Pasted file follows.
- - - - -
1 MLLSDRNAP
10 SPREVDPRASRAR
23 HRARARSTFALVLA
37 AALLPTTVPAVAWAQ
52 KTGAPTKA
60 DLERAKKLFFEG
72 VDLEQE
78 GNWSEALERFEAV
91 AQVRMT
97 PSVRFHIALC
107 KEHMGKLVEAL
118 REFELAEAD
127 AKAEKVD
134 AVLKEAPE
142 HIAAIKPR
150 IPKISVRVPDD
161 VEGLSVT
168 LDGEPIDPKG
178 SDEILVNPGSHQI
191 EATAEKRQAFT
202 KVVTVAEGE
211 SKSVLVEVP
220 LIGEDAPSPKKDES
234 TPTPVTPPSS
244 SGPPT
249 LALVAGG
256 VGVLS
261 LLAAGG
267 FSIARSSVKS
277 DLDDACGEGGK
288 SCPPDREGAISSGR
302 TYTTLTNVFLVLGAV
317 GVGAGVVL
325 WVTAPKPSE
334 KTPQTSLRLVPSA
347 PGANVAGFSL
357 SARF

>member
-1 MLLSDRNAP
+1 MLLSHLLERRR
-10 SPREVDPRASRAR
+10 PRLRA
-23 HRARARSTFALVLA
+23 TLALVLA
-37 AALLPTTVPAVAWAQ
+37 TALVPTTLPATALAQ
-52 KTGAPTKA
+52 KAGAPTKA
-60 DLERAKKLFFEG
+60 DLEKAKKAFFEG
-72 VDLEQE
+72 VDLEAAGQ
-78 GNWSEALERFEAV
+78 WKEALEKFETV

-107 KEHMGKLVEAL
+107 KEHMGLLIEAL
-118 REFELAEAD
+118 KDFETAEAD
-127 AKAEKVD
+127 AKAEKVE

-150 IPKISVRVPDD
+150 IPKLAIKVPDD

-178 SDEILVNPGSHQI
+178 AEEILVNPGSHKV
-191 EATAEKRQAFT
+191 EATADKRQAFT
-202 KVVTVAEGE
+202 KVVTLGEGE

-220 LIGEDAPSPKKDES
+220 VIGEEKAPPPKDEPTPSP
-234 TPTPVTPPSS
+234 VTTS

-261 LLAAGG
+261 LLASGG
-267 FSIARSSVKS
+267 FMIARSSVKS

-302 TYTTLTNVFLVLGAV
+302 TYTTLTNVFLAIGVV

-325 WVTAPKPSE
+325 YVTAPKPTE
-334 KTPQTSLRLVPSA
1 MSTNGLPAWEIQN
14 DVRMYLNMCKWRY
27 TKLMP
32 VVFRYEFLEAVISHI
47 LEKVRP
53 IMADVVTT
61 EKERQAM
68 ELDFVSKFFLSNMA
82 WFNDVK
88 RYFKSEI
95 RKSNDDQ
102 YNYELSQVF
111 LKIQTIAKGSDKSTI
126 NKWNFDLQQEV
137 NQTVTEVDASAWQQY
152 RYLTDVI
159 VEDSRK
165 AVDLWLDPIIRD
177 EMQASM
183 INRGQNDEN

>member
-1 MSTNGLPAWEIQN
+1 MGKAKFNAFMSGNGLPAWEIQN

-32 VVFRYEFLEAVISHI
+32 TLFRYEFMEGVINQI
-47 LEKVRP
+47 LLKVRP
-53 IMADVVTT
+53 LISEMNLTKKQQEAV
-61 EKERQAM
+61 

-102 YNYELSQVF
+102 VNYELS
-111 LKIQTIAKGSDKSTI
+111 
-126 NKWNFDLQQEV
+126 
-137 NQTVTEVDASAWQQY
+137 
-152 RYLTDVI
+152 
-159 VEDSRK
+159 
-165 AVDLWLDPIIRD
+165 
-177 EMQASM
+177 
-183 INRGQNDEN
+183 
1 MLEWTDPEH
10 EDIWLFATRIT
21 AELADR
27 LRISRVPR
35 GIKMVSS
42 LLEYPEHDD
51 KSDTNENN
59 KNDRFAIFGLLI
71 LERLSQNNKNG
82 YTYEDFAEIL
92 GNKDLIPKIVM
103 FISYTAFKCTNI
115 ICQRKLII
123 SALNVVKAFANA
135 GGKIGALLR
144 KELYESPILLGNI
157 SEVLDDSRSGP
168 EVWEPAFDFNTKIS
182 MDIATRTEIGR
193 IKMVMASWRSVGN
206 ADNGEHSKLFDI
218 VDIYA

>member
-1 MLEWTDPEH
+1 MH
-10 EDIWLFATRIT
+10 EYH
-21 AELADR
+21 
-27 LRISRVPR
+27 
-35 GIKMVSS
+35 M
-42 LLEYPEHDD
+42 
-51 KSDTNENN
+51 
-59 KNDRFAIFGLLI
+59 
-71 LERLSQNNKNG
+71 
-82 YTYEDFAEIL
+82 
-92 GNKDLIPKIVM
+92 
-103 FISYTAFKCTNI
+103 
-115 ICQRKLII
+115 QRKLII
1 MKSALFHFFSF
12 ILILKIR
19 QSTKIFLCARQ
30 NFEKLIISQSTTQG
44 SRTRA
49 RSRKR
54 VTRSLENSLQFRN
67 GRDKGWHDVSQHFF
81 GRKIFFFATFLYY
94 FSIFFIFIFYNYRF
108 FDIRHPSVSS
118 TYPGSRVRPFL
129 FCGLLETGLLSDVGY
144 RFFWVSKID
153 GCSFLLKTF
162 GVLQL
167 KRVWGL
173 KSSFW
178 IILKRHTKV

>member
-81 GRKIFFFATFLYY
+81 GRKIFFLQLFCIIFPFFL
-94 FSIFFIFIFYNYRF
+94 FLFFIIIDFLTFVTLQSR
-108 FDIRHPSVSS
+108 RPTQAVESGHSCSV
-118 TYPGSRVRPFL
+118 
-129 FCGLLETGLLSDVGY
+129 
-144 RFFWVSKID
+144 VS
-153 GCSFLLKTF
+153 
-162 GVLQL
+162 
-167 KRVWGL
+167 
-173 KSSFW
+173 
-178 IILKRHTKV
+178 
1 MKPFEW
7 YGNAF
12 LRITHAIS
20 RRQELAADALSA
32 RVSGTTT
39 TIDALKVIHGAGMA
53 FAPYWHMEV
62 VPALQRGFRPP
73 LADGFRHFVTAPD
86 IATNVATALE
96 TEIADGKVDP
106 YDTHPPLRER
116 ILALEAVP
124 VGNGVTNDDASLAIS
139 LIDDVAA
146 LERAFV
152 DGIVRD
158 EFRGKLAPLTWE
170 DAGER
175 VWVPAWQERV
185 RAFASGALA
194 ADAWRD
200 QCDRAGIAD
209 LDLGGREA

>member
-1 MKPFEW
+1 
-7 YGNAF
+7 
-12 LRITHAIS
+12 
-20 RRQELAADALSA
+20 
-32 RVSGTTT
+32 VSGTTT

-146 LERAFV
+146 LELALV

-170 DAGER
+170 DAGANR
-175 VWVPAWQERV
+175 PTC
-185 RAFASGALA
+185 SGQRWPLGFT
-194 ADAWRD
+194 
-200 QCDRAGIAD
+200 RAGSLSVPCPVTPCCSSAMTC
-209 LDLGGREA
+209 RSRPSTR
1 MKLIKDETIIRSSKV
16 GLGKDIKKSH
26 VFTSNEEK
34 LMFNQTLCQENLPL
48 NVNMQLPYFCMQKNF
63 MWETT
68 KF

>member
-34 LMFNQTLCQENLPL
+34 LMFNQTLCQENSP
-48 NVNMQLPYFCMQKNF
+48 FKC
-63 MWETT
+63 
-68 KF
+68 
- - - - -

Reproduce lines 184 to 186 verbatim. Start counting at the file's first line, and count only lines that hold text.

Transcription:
44 SRTRA
49 RSRKR
54 VTRSLENSLQFRN